The withdrawal of the notice offers a bit of relief for Penney. The chain just finished a year of mounting losses and declining sales amid a transformation plan led by CEO Ron Johnson that has turned off shoppers.

Story #2:

JC Penney's $41,817 executive commute
At least 9 of the retailer's top bosses live remotely and get a company plane to shuttle them to Texas HQ.
By Aimee Picchi Thu 1:54 PM

beleaguered retailer J.C. Penney (JCP -0.64%) has laid off thousands, seeking to cut costs as an ill-fated makeover plan has faltered. But the company is also spending sky-high amounts on ferrying top executives between their homes and its headquarters, according to Bloomberg.

At least nine of the company's top key executives live a plane ride away from Penney's Plano, Texas, headquarters, including Chief Executive Officer Ron Johnson (pictured) and Chief Creative Officer Michael Fisher.

The retailer pays for the commutes of all the executives, including a construction executive who lives in Boston and a design-and-trends employee who lives in New York, Bloomberg said. The company's head of human resources is also among those commuting from California.

Many of these executives formerly worked at Apple, from which Johnson was recruited.

The company has three jets registered to it, two Gulfstream G450s and one Gulfstream G-IV, according to the Federal Aviation Administration.

Operating a Gulfstream jet isn't cheap: A round-trip flight between Dallas and San Jose, Calif., adds up to a whopping $41,817, according to a quote from private-jet company Starbase Jet, as cited by Bloomberg.

Aside from the cost of paying for the executives' cross-country commutes, many of them also don't spend the entire week in Texas. The Penney execs who live in California, for example, fly out of Texas on Thursdays and work from their home state on Friday.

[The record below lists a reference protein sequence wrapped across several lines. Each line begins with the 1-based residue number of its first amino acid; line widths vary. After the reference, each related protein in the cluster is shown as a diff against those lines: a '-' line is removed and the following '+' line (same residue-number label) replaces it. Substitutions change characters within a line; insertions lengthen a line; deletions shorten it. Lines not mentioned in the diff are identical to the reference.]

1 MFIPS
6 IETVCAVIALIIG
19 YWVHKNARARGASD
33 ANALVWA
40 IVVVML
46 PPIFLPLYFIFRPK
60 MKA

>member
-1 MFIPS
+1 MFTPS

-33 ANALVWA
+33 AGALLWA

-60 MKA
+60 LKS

"To have them not be there on a regular basis I think sends a very, very bad message," Howard Gross, managing director of retail and fashion practice at executive search firm Boyden, told Bloomberg. Such telecommuting arrangements have come under debate recently, with Yahoo Chief Executive Marissa Mayer banning staff from working from home.

CEO Johnson's work arrangements have been detailed before, as written by my colleague Jonathan Berr. Johnson works four days a week at its Plano headquarters, then returns to California in his corporate jet. While in Texas, he stays at the luxurious Ritz-Carlton hotel.

Meanwhile, shareholders of J.C. Penney continue to suffer. The stock has plunged 56% during the past 12 months through yesterday.

Because of the long-distance commuting, decision-making has slowed down and created friction between the new executives and long-term employees, Bloomberg notes. Some of the long-term employees have been called DOPEs, short for "dumb, old Penney employees," the story adds. A company spokeswoman told Bloomberg she had never heard the term.

As for the commuting executives, the company said several are "in the process of setting up permanent residence here and are moving to the Dallas area."

The spokeswoman added: "With all the travel retail leaders do, it doesn’t always make sense to uproot and relocate their families, move them away from friends and family to a new city -- only to be gone traveling to visit vendors, stores or overseas."